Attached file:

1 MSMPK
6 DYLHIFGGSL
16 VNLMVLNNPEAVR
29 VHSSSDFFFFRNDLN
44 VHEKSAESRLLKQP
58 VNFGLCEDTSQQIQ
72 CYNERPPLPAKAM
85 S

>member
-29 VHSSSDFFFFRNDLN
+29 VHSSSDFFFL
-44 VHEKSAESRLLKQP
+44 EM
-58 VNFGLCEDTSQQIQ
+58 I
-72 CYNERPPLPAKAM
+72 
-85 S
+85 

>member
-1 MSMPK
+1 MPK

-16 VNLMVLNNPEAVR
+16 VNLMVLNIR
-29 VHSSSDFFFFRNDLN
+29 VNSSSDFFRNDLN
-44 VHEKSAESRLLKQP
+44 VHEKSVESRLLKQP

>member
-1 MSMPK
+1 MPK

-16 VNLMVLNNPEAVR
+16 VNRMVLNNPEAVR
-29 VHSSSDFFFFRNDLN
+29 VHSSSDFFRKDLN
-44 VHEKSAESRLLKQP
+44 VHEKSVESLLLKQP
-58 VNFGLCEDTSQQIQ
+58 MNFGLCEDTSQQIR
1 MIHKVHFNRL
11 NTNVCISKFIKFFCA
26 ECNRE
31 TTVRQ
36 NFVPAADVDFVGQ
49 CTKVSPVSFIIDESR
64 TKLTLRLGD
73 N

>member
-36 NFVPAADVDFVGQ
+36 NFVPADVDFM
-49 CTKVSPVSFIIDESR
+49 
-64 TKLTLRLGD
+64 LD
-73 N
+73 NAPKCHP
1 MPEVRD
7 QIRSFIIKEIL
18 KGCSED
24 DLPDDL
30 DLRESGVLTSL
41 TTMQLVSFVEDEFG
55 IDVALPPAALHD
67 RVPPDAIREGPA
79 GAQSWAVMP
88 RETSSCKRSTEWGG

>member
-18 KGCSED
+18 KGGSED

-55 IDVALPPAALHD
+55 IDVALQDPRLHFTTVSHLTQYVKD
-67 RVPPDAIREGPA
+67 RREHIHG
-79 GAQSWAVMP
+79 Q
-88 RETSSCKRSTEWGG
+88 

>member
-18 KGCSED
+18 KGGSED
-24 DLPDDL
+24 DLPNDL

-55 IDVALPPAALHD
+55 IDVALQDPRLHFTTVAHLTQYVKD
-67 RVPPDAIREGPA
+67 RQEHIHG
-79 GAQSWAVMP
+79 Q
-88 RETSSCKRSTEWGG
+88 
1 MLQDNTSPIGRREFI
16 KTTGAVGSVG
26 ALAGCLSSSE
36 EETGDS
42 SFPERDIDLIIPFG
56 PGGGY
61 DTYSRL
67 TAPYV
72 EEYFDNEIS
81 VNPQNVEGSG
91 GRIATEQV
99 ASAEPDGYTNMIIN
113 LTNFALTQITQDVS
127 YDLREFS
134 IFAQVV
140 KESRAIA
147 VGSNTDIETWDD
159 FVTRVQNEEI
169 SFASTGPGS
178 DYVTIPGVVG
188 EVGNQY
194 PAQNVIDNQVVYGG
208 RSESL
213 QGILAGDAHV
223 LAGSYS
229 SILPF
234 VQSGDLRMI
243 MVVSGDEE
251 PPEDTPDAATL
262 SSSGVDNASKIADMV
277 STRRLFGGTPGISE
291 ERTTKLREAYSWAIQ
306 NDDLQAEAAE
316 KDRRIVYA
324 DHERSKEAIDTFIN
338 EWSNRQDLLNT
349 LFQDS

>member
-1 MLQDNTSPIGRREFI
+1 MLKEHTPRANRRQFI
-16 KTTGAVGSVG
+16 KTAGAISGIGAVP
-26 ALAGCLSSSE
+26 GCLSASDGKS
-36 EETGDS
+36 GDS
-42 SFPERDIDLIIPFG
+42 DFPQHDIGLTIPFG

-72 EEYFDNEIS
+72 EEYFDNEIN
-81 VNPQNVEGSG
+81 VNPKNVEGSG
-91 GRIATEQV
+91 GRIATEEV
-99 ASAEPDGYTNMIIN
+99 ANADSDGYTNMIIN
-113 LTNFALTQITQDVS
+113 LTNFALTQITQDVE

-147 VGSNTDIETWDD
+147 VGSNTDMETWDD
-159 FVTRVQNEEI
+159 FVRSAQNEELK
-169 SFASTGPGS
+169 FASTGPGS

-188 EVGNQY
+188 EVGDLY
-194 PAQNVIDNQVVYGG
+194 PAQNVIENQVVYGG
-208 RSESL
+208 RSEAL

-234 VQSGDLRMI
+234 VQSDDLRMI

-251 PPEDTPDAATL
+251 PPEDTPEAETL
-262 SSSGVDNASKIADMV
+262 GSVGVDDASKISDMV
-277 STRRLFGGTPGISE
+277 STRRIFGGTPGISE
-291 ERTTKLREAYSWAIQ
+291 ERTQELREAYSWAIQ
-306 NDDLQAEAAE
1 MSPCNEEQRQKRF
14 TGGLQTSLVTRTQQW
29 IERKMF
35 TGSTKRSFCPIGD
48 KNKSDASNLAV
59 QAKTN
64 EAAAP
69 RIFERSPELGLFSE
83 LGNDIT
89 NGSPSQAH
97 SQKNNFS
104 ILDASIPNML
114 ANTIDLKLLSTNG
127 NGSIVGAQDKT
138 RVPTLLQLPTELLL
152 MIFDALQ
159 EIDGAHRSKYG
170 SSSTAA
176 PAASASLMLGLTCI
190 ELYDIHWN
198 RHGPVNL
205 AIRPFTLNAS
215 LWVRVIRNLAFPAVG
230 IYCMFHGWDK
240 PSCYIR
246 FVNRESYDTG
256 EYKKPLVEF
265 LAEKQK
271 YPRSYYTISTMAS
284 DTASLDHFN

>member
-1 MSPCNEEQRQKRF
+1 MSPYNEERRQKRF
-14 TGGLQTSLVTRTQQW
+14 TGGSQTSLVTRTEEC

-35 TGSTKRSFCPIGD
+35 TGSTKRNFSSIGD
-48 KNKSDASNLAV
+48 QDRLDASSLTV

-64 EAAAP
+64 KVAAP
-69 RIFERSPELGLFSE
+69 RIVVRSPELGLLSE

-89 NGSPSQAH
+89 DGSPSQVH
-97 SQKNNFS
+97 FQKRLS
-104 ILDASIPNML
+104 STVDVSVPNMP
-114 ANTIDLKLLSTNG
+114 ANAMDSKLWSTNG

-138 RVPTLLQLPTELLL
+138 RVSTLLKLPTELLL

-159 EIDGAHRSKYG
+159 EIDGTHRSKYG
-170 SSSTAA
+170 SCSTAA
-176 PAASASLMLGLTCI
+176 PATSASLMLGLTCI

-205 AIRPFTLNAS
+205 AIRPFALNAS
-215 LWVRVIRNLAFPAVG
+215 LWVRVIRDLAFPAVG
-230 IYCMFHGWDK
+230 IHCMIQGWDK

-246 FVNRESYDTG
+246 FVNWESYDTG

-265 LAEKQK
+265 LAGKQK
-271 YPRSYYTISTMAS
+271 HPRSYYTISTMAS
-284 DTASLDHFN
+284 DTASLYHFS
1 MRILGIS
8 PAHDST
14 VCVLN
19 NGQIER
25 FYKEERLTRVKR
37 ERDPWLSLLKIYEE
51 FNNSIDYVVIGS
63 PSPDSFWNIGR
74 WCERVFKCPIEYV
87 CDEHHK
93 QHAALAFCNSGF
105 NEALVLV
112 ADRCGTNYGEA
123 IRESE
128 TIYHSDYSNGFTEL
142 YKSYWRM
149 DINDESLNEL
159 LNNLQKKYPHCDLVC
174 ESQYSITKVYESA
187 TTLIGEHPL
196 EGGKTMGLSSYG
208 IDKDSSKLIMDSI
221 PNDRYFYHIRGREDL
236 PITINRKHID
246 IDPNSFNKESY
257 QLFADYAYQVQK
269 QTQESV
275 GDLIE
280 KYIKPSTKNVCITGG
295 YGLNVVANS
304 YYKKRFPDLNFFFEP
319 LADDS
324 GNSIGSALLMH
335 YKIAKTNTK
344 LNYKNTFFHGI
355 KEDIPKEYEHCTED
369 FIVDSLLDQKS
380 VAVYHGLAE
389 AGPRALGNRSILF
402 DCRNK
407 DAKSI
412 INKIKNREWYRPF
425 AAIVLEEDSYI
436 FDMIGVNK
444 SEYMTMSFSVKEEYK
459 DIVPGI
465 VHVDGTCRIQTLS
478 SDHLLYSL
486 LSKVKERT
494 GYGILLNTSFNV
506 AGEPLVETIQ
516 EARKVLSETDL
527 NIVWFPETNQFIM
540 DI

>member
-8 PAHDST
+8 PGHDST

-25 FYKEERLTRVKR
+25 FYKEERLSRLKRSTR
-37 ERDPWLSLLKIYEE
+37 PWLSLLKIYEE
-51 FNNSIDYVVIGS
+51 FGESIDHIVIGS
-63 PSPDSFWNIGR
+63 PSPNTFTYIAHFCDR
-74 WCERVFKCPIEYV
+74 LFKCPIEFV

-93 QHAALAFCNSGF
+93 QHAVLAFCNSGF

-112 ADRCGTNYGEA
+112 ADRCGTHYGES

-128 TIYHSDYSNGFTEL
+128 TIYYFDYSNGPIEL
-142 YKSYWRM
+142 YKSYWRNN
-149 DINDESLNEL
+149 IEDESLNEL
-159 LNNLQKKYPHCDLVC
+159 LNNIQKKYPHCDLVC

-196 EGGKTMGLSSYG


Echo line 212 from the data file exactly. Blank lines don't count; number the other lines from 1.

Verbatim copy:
+64 KVAAP